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Legislation induced organizational inefficiency: The case of the federal reserve and the dodd-frank

Ann M. Johnson (College of Business and Public Administration, California State University, San Bernardino)

International Journal of Organization Theory & Behavior

ISSN: 1093-4537

Article publication date: 1 March 2015



In 2010 the Dodd-Frank Law was passed in response to the 2008 recession. However, questions arose regarding the federal agenciesʼ ability to regulate the economy in general and the utility of financial regulations in particular. This work examines and discusses the challenges associated with the uncertainty of the administrative environment in which agencies have been drafting regulations in response to Dodd-Frank. A lack of administrative clarity as a result of Congressional politics led to regulatory capture and operational paralysis on the part of federal agencies tasked with implementing the Act. In this type of environment it becomes very difficult for regulatory agencies to be effective and competent when regulations have not all been drafted yet and legislation is continuously changing. This article critically examines the recent proposed changes to the Dodd-Frank Law. Specifically, it delineates the manner in which the legislative instability has impacted the Federal Reserve Bankʼs capacity to effectively implement the necessary rules for mitigating economic risks.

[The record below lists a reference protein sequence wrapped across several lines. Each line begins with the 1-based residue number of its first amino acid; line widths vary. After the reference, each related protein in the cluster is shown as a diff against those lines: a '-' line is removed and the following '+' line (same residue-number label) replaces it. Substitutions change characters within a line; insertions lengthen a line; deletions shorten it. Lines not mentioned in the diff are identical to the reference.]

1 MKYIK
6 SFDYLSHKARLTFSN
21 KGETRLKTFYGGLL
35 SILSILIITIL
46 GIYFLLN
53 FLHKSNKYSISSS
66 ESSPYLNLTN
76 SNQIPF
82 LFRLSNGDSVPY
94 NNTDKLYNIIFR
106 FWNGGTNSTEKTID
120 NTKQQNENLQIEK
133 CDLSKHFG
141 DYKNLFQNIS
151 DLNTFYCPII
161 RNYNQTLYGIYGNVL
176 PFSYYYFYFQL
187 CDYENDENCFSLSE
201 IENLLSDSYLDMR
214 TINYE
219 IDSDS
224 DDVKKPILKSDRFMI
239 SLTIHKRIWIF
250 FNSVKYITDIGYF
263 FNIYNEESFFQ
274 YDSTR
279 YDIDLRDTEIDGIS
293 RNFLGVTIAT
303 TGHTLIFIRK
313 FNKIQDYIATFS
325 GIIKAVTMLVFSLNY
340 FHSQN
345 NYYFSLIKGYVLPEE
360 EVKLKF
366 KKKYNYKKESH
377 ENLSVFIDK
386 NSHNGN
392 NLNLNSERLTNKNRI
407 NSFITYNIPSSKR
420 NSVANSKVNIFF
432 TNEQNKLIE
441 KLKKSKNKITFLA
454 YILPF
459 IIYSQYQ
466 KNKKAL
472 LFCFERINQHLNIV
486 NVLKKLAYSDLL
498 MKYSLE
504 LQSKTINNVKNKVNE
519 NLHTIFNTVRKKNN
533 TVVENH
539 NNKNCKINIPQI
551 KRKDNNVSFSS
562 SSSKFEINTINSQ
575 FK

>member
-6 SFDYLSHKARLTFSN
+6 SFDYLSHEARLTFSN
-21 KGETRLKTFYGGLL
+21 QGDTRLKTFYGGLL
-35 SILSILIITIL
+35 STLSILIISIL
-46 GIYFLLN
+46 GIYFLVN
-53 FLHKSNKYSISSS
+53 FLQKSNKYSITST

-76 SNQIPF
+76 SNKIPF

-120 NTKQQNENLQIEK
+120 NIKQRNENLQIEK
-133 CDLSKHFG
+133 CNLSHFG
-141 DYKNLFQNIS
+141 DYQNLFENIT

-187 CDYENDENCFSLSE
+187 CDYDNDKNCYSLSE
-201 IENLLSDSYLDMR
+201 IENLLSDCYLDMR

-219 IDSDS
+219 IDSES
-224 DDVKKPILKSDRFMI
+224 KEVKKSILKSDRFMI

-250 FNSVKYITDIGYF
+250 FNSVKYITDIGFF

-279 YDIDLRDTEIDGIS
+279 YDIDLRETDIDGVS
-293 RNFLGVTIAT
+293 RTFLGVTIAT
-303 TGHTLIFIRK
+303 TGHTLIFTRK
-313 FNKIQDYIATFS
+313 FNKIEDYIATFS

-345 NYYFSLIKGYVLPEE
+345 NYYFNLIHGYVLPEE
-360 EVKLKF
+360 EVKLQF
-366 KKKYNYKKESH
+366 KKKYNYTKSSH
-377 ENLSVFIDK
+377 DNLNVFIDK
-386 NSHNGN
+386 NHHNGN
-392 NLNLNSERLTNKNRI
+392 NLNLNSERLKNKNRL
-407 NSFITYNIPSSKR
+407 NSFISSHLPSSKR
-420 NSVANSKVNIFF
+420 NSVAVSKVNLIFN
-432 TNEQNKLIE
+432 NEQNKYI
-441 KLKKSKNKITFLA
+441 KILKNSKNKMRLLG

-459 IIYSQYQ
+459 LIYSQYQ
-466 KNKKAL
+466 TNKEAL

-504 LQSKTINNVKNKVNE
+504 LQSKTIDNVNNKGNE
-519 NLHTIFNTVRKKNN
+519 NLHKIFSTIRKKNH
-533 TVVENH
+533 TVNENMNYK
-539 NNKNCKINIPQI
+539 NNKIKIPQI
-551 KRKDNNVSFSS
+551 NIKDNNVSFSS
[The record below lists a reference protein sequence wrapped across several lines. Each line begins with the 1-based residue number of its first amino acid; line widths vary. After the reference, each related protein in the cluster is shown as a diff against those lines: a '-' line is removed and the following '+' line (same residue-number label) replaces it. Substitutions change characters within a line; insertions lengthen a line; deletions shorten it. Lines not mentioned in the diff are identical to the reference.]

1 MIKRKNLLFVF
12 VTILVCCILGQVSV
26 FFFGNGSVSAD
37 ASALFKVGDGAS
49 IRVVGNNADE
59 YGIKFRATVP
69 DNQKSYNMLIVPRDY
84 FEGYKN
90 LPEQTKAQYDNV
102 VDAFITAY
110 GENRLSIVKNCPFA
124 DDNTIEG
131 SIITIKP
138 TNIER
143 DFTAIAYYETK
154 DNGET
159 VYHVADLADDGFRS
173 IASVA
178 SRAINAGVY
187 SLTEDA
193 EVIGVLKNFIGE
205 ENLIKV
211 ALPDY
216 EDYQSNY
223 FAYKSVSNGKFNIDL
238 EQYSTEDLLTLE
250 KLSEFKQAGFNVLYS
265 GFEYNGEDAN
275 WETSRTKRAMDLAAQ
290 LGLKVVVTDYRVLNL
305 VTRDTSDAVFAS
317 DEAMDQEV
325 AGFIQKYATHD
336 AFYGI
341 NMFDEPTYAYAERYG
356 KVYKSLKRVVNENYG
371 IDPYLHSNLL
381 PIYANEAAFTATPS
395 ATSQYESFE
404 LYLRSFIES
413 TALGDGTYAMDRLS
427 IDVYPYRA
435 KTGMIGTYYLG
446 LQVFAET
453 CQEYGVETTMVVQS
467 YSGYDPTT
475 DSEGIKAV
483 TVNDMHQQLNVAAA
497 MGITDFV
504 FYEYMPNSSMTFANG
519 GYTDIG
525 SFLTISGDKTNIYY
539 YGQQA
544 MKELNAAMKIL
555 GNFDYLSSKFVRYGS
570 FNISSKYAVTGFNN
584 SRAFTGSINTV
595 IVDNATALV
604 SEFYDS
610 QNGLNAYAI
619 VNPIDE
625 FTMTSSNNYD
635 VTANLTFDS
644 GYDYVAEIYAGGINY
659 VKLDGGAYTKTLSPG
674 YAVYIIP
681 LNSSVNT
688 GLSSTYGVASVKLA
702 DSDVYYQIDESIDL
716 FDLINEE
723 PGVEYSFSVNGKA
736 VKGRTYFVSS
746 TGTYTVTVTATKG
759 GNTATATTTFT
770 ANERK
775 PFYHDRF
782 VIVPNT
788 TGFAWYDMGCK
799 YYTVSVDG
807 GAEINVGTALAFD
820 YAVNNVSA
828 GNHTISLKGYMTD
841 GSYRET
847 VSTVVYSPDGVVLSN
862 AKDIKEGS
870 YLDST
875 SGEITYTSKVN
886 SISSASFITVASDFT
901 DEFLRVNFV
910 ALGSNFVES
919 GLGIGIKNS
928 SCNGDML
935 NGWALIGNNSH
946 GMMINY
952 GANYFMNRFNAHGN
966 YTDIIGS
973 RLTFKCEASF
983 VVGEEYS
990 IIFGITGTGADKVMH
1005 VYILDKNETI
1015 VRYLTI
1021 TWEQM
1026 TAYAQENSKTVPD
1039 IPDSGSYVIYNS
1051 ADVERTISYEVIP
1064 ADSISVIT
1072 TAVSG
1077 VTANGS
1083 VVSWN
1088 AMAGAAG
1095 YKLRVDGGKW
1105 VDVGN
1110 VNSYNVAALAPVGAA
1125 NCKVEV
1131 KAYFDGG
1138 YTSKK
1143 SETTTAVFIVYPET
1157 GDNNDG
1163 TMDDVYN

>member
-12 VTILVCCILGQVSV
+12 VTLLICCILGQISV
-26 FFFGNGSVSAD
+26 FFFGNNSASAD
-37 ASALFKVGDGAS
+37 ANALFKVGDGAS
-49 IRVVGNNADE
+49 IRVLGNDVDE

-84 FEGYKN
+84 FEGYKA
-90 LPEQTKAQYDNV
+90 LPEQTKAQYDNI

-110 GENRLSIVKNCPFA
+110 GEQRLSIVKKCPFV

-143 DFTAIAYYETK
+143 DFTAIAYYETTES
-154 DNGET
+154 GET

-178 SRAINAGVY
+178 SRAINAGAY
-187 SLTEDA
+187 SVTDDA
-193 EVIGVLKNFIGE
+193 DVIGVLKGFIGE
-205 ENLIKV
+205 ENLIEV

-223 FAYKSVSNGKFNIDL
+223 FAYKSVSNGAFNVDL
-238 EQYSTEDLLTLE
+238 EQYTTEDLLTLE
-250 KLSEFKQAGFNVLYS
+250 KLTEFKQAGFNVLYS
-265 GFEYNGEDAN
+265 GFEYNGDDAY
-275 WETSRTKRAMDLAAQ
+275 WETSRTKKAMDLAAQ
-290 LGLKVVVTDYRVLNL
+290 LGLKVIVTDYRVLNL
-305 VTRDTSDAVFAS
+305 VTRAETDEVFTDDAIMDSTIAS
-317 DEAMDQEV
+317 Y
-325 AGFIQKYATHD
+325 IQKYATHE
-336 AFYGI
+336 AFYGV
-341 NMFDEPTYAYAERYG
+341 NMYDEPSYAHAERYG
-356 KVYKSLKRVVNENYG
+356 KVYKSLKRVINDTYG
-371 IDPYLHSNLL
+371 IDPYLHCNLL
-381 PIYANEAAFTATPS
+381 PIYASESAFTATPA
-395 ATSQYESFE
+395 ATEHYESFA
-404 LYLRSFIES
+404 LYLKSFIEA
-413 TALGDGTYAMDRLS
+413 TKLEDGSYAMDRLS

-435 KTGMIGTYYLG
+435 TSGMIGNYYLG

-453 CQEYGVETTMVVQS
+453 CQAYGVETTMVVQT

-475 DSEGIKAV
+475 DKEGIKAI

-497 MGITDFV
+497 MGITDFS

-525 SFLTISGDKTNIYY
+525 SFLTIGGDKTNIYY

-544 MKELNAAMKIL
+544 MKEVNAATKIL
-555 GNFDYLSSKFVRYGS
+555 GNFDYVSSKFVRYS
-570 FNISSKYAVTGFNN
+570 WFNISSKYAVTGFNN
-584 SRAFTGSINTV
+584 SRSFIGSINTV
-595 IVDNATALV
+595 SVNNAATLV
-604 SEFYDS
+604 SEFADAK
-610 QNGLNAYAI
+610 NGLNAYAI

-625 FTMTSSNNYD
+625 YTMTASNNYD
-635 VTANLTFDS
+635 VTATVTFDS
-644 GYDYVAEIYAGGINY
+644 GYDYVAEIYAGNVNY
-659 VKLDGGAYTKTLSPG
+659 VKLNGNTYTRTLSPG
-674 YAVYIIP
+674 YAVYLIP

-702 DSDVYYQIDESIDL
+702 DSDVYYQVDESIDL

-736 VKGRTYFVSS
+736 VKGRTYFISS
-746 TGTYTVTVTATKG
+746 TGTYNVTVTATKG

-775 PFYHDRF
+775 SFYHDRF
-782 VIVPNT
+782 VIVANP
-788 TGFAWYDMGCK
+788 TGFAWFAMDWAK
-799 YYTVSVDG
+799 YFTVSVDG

Johnson, A.M. (2015), "Legislation induced organizational inefficiency: The case of the federal reserve and the dodd-frank", International Journal of Organization Theory & Behavior, Vol. 18 No. 4, pp. 434-453.



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Copyright © 2015 by Pracademics Press

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